We review de novo a district court's decision to grant a motion for summary judgment. Buono v. Norton, 371 F.3d 543, 545 (9th Cir.2004). In evaluating the district court's grant of summary judgment in favor of Spooner Farms, we view the evidence in the light most favorable to Barbara Berry. See Summers v. A. Teichert & Son, Inc., 127 F.3d 1150, 1152 (9th Cir.1997). We also review de novo the district court's interpretation and application of treaty language. Ramsey v. United States, 302 F.3d 1074, 1077 (9th Cir.2002).

The United Nations Convention on Contracts for the International Sale of Goods ("the CISG") governs the formation of contracts for the sale of goods between parties whose places of business are located in different member states. CISG arts. 1, 4, April 11, 1980, 1489 U.N.T.S. 3. Both the United States and Mexico are parties to the CISG. Treaties in Force 528-29 (2006). Therefore, the principles of the CISG apply to the contract between Barbara Berry and Spooner Farms. See CISG, arts. 1, 4. The district court erred in failing to first analyze the formation of the Barbara Berry-Spooner Farms contract under the CISG. We reverse due to this error because, applying the CISG, there exist genuine issues of material fact as to when a contract was formed between Barbara Berry and Spooner Farms, what terms were included in the contract, and whether those terms were later varied.[2]

In addition, the district court erred in failing to rule, prior to granting summary judgment in favor of Spooner Farms, on Barbara Berry's Federal Rule of Civil Procedure Rule 56(f) motion to continue discovery. See Garrett v. City of San Francisco, 818 F.2d 1515, 1519 (9th Cir.1987) (determining that a district court erred where it granted summary judgment for the opposing party prior to ruling on the discovery motion). Moreover, we are confident that this case is more likely to yield a correct resolution if the parties engage in a reasonable amount of discovery before the district court resolves the issue of contract formation.[3]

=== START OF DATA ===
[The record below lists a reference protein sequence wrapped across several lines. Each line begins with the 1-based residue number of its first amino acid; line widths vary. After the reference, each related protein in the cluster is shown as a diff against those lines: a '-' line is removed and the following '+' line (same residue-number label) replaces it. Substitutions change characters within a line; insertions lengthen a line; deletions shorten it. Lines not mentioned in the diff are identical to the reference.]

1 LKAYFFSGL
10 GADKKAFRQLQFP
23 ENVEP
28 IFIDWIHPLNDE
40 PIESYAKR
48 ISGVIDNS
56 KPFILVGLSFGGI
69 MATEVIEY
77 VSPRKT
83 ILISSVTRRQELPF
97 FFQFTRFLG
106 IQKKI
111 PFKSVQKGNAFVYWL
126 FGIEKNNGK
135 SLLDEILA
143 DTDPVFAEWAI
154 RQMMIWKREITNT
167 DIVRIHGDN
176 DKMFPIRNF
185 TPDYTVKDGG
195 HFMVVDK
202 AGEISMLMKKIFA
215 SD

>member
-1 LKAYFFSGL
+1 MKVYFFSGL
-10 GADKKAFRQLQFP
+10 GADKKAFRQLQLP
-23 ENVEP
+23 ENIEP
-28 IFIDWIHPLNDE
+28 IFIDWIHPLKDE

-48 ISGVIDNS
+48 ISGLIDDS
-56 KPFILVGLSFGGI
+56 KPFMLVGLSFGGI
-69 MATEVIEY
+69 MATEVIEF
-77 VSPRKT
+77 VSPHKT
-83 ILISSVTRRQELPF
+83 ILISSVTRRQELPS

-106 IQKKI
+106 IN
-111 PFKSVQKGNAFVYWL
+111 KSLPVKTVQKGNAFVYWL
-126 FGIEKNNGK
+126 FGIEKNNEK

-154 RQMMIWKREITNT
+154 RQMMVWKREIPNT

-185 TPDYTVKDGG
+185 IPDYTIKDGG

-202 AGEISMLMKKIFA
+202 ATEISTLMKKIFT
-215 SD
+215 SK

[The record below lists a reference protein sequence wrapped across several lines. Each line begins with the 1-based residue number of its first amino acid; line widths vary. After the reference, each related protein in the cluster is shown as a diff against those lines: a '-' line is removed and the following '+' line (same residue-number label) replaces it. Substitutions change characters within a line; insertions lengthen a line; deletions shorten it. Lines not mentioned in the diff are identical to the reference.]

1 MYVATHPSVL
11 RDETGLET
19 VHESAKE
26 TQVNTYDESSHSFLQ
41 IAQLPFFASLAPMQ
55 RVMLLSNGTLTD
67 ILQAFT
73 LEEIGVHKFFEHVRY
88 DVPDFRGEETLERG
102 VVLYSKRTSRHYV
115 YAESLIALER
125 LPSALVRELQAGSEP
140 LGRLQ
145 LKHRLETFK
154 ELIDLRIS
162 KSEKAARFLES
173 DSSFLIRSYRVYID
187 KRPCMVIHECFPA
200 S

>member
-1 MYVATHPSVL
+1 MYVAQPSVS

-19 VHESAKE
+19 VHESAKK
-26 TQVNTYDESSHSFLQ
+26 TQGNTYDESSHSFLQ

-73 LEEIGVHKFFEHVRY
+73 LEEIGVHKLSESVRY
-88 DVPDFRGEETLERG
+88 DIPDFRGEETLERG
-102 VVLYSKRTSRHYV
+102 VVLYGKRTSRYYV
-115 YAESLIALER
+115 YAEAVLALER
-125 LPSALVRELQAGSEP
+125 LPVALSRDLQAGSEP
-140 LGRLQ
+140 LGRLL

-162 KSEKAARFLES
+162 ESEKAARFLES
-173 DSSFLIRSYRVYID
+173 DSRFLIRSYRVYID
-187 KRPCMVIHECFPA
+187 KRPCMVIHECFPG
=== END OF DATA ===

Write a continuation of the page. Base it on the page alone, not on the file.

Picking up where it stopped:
REVERSED and REMANDED.


FOOTNOTES

* This disposition is not appropriate for publication and is not precedent except as provided by Ninth Circuit Rule 36-3.

1. Because the parties are familiar with the factual and procedural history of this case, we do not recount it here.

2. If it is determined that the limitation of liability provision within Spooner Farms' invoice or printed on the top of the boxes in which the goods were shipped is a part of the contract that was reached between the parties, then we agree with the district court's analysis that such provision would be enforceable. However, it first must be determined under the CISG, taking into account its articles and any pertinent precedent interpreting them, if that provision was a part of the contract.

3. If after discovery the legal issues on contract formation and the terms of the contract can be resolved with no genuine issue of material fact, then we do not rule out the possibility of a post-discovery motion for summary judgment.

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Pace Law School Institute of International Commercial Law - Last updated November 10, 2008